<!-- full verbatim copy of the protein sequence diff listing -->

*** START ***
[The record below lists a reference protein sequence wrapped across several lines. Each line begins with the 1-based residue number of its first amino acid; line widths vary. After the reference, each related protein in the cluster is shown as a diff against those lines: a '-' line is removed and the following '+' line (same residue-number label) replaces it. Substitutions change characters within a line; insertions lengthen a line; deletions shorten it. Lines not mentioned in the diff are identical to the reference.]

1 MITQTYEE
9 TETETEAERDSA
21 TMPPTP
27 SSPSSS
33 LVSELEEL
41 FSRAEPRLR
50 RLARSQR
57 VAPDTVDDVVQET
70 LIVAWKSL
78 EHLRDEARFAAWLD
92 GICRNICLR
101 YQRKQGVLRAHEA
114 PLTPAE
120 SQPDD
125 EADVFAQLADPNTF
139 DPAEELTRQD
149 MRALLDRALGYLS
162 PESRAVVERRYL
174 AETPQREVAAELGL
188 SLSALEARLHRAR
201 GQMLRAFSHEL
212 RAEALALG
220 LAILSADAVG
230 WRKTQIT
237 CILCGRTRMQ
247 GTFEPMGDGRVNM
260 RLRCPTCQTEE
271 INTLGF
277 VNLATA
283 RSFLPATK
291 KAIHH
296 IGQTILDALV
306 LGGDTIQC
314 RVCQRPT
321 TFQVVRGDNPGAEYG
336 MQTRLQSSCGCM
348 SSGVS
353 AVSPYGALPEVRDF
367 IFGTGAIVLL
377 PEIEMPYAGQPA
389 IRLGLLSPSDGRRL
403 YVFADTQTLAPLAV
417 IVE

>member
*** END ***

[The record below lists a reference protein sequence wrapped across several lines. Each line begins with the 1-based residue number of its first amino acid; line widths vary. After the reference, each related protein in the cluster is shown as a diff against those lines: a '-' line is removed and the following '+' line (same residue-number label) replaces it. Substitutions change characters within a line; insertions lengthen a line; deletions shorten it. Lines not mentioned in the diff are identical to the reference.]

1 MITQTYEE
9 TETETEAERDSA
21 TMPPTP
27 SSPSSS
33 LVSELEEL
41 FSRAEPRLR
50 RLARSQR
57 VAPDTVDDVVQET
70 LIVAWKSL
78 EHLRDEARFAAWLD
92 GICRNICLR
101 YQRKQGVLRAHEA
114 PLTPAE
120 SQPDD
125 EADVFAQLADPNTF
139 DPAEELTRQD
149 MRALLDRALGYLS
162 PESRAVVERRYL
174 AETPQREVAAELGL
188 SLSALEARLHRAR
201 GQMLRAFSHEL
212 RAEALALG
220 LAILSADAVG
230 WRKTQIT
237 CILCGRTRMQ
247 GTFEPMGDGRVNM
260 RLRCPTCQTEE
271 INTLGF
277 VNLATA
283 RSFLPATK
291 KAIHH
296 IGQTILDALV
306 LGGDTIQC
314 RVCQRPT
321 TFQVVRGDNPGAEYG
336 MQTRLQSSCGCM
348 SSGVS
353 AVSPYGALPEVRDF
367 IFGTGAIVLL
377 PEIEMPYAGQPA
389 IRLGLLSPSDGRRL
403 YVFADTQTLAPLAV
417 IVE

>member